Here's a simple formula: For every 10% reduction in the mass of a vehicle, you get a 6% to 8% boost in a vehicle's fuel economy.
What's not so simple (and what has proven elusive for the auto industry thus far) is how to produce a low-mass vehicle that meets safety standards and performance expectations -- at a reasonable cost for automakers and consumers.
The engineering arm of British sports-car maker Group Lotus PLC might have cracked the code, however, by leveraging emerging technologies, advanced materials and process innovation.
As part of a study commissioned by the California Air Resources Board, Lotus Engineering used computer-simulation modeling to develop a virtual crossover utility vehicle based on the interior and exterior dimensions of a 2009 Toyota Venza.
In a report published in August, the firm concluded that it is commercially feasible to develop a CUV that has 31% less mass and is 37% lighter than the baseline Venza, while meeting or exceeding standards for size, cargo volume, comfort, crashworthiness and structural integrity.
"The majority of the processes and materials for the [virtual vehicle] are in use today," the firm said in the report.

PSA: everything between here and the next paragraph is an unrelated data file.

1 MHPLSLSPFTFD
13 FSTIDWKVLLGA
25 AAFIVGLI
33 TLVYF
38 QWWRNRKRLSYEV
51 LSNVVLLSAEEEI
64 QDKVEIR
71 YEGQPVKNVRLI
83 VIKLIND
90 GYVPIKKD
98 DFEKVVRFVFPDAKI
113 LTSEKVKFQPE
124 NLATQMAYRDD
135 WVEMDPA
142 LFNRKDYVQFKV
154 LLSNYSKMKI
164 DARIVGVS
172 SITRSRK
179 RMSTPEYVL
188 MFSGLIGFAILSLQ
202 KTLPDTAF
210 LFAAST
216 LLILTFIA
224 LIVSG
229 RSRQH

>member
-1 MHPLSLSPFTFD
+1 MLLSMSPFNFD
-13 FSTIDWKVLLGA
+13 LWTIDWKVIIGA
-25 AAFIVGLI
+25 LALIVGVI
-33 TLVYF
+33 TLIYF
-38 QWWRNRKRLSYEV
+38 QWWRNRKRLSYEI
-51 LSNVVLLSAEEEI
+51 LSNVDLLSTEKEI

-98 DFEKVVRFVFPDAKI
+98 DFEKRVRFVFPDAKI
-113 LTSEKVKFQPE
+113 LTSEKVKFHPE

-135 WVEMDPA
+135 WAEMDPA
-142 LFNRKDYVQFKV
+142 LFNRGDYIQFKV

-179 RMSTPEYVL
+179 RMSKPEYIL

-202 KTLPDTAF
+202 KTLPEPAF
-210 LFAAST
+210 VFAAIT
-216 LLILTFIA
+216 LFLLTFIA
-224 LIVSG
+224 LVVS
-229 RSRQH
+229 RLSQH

Although the use of composites and other advanced materials drove up the body-in-white costs of the low-mass vehicle by 35%, Lotus was able to offset most of those costs by taking a "holistic" approach to the vehicle's design and assembly, Gregg Peterson, senior technologist for Lotus Engineering, explained during a presentation at NASA's Technology Days in Cleveland last month.
"We did a very high level of integration to be able to eliminate parts and merge parts together and get rid of nonfunctional parts and make nonstructural parts structural, so that every part contributed to the body rigidity," Peterson said. "And the bottom line is that we projected about a 3%-plus-cost hit for the total vehicle as a result of this for a 37% lighter vehicle."
One of the techniques used to assemble the vehicle body -- which incorporates magnesium, aluminum, composites and steel -- is structural adhesive bonding, a process already employed in Lotus's automotive plants.
"No. 1, it allowed us to get rid of the welding process," Peterson said. "No. 2, we saved weight because we were able to reduce the flange thickness by about 30% compared with resistance spot welds."
Lotus also discovered cost-saving opportunities in green materials. Lotus used recycled polyethylene terephthalate, or PET, plastic -- commonly found in water bottles -- as the basis for the vehicle's 18-millimeter-thick laminated floor pan.
Inspired by the study's results, Lotus conceptualized what it would take to create an ultralight "world car" with a projected fuel economy of 120 mpg, Peterson said. The world car would feature an aerodynamic design, 1+2+1 seating and a minimalistic interior -- the driver's laptop or smartphone would function as the instrument panel.
"We think it's relatively realistic to expect to see a car of this weight for $15,000 in three or four years, when the cost of fuel might be $5 or $6 or even higher than that," Peterson said.